In the course of rehearsals, Ngcobo brought in different specialists – Iris Dawn Parker and Dorothy Ann Gould for example – to help with the American accents as well as Gregory Maqoma to choreograph the fights as well as guide them with their movement. “I have never believed that a director can work in isolation,” he says as he  points to long-time collaborators Nadya Cohen (design) and Wesley France (lighting).

What he wishes for the Market Theatre it is that it should be the destination of storytelling. “It’s never been about black or white or particular constituencies. I curate with my patron’s eyes. Some they will love and others not and that’s how it should be. We can’t please everyone and do everything.”

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Sne Dladla as Sam Cooke.

“I’m so excited about this new generation of leading men,” he says about the young actors he is working with for this one. From David Johnson (perhaps best known for his role in local soapie 7de Laan) to Sne Dladla (most recently seen as Pop in King Kong), Sipho Zakwe (who wrote and starred in Isithunzi), Richard Lukunku (popular TV and film actor) and Lemogang Tsipa (starred in Craig Freimond’s Beyond the River), these are all young men building their careers and eager to be on stage.

“It’s great to be in the room with such dedication and determination,” says their director. “I know they will honour the work every night and that’s what I’m looking for. The Market is one of the stops in their acting journey and that’s as it should be.”

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Nyaniso Dzedze as a Nation of Islam disciple.

Part of his mission is to mentor young people as well as doing work which allows them to test new skills and sharpen others.

The Market Theatre Foundation’s Sophie Mgcina Emerging Voice Award is barely five years old and already all its winners are making their mark as they continue to celebrate the indomitable spirit of the late artist, teacher and cultural activist, Sophie Mgcina.

The inaugural winner in 2014, Lulu Mlangeni has just performed in her new production Confined at the Market Theatre. Khayelihle Dominique Gumede, winner in 2015 is currently working in Cape Town as co-director with Neil Coppen in his first opera, Tsotsi, based on Athol Fugard’s work of the same title. Tsotsi which plays at Artscape from February 8 to 17 and will move to the Soweto Theatre at a future date.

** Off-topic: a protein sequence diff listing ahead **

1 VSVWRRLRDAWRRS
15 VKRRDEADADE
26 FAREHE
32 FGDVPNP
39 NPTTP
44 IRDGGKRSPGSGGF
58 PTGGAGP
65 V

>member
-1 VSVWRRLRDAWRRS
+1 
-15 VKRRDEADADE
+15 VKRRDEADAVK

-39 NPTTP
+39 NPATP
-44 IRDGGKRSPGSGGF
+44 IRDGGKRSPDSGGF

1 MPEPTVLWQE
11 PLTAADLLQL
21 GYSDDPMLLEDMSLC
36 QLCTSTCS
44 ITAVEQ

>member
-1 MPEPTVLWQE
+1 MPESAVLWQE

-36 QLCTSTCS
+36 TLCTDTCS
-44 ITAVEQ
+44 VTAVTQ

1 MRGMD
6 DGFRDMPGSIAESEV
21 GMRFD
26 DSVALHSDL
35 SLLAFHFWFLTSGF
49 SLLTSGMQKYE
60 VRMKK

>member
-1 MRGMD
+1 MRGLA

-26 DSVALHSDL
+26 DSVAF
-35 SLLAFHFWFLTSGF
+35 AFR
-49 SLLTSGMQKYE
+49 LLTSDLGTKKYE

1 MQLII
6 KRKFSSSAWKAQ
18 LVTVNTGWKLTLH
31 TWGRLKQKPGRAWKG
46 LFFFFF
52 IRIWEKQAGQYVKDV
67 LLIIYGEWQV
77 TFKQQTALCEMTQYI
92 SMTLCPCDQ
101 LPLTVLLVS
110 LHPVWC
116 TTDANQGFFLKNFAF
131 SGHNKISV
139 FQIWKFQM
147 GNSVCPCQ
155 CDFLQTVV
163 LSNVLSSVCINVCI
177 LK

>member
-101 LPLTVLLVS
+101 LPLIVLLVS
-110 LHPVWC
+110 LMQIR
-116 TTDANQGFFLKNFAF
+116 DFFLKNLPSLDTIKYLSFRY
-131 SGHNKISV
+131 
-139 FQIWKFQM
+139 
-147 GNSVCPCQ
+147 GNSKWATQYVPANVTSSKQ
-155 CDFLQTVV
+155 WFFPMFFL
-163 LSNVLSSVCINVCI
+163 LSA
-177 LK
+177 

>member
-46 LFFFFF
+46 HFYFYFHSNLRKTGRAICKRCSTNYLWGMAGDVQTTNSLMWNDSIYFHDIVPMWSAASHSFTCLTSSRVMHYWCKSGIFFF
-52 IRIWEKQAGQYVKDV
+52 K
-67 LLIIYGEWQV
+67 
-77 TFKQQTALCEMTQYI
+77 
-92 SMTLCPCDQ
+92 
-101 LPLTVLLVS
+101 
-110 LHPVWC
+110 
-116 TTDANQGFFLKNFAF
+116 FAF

The 2016 winner Thandazile Sonia Radebe, is also part of creative team of Tsotsi as the choreographer.

The latest winner, Lesedi Job who made her directorial debut with Mike van Graan’s When Swallows Cry at the Market Theatre in 2017, is currently reviving a new production of the work at the Baxter Theatre and will be directing at the Market Theatre soon.


  • One Night in Miami runs at The Market’s John Kani Theatre until February 25.



Some of James Ngcobo’s basket of diversity at The Market this coming year:

  • Winner of the 2017 Zwakala Theatre Festival and the 2017 Standard Bank Fringe Ovation Award at the National Arts Festival, the political thriller Dikapapa shines the spotlight on a struggle stalwart who becomes a traitor but is hailed as a hero in a democracy. Dikakapa is co–written by Teboho Serapelo, Isaac Sithole and Lebeko Nketu mentored by Kgafela oa Magogodi starring Karabelo Khaalo, Kholisile Dlamini, Mdengase Govuzela, Mduduzi Mdabuli, Mojabeng Rasenyalo and Thembi Qobo.  (February 9 to 25).
  • Joan Didion’s The Year of Magical Thinking with Dorothy Ann Gould directed by Matthew Graham Wilson. (March 9 to April 1). Life changes fast. Life changes in the instant. You sit down to dinner and life as you know it ends. So begins American writer Joan Didion’s memoir. *
  • Lesedi Job directs Meet Me at Dawn by Zinnie Harris starring Pamela Nomvete and Natasha Sutherland. It is a modern fable that explores the triumph of everyday love, the mystery of grief, and the temptation to become lost in a fantasy future  in March.
  • The Gibson Kente Musical  13 – 29 April 2018 ( the one that was staged at the Soweto Theatre) honours the father of  township theatre, who will be remembered in song and dance by a remarkable cast under the direction of Makhaola Ndebele.
  • Athol Fugard’s Train Driver which has never been staged at The Market starring John Kani and Albert Pretorius from May 16 to 31. Kani has also written a new play with Michael Richard which will be staged with the two of them later this year.*
  • A return of Nongogo directed by James Ngcobo five years ago is restaged from June 15 to July 15.*
  • The acclaimed Die Reuk van die Appels based on the Mark Behr award-winning book, starring Gideon Lombard, directed by Lara Bye will run from June 13 to 24.*
  • Sam Shepard’s Fool for Love will have a female director and will run from July 8 to 29. (There’s a sudden interest in this late US playwright’s work with Sylvaine Strike directing Curse of the Starving Class for this year’s Woordfees which will hopefully travel to Joburg for a later run.)





The Colour Purple is Bold, Black and Beautiful

Pictures: @enroCpics




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Shug Avery (Lerato Mvelase) leads the pack in The Color Purple




DIRECTOR: Janice Honeyman